Pennsylvania statutes defining the period of speedy trial time include various exceptions to this rule, most notably situations in which the delay preceding the trial is due to the request of the defense. Even though the state initially took actions to deny Jordan’s Fifth Amendment rights, actions which were ultimately ruled unconstitutional, the two and a half years it took to uphold Jordan’s basic rights do not count against the state, but against Jordan!
Now the Commonwealth of Pennsylvania is allowing yet another delay in Jordan’s receiving a timely and fair trial, and the state is apparently preparing to argue that this, too, is the fault of the defense—an untrue and absurd assertion that is just as outrageous as its Fifth Amendment gambit.
On September 23, 2011 Lawrence County juvenile court judge John W. Hodge denied a request by three newspapers, the Pittsburgh Post-Gazette, Pittsburgh Tribune-Review, and the New Castle News, to make public Jordan’s scheduled court hearing, which was to have commenced on September 27, 2011. The judge and prosecutor both agreed, as did the defense, that state statutes governing access to juvenile proceedings in criminal matters clearly indicate that they must be automatically closed in cases where the child was under 12 at the time of the crime.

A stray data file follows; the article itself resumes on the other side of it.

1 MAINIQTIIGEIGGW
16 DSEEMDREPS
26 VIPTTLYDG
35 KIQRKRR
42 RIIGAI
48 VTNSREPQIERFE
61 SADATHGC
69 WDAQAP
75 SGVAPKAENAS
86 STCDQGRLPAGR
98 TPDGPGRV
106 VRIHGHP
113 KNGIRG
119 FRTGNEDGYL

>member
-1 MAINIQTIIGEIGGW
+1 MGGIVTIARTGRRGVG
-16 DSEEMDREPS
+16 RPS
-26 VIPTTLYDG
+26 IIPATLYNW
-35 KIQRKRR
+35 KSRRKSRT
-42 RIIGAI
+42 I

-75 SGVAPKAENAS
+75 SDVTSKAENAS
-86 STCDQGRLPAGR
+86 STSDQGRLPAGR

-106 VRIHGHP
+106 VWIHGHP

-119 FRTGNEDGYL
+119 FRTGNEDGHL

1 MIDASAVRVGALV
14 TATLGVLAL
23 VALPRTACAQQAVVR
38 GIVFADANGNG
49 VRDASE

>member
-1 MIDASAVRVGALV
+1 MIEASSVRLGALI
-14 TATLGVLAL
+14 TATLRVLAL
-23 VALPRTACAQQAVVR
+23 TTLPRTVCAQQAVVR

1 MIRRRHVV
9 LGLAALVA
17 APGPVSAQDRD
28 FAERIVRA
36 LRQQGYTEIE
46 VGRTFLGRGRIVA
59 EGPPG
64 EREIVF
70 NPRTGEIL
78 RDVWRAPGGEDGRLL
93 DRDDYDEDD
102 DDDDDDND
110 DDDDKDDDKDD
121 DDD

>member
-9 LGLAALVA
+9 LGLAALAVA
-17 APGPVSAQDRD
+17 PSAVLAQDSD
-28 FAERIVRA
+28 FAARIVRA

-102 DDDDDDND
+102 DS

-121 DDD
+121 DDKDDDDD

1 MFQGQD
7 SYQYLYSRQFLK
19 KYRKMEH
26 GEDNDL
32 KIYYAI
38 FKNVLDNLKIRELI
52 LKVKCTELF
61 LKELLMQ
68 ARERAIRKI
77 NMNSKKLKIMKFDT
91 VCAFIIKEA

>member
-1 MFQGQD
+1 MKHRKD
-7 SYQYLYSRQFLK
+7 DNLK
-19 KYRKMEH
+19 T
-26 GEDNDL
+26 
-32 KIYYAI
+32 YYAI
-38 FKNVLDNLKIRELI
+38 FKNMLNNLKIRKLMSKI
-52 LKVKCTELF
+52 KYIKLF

The newspapers disagreed, and filed an appeal with the Superior Court on September 26, and the Superior Court ordered that Jordan’s trial be delayed and gave media lawyers 62 days to submit other documents before the court hears the request on January 10, 2012. The newspapers have already indicated that if the Superior Court does not rule in their favor, they will appeal to the Pennsylvania Supreme Court.
Now here is the present rub: according to Pennsylvania state statutes concerning timely trials for juveniles, the state’s deadline for commencing Jordan’s trial should have commenced only ten days from the time he was charged for the crime as a juvenile, otherwise the child must be released and charges dismissed. According to Chris Brown, this deadline was October 2. The only exception to this 10 day rule is if the prosecution requests a 10 day extension to locate evidence or witnesses, or if the defense requests a continuance. Neither side requested more time.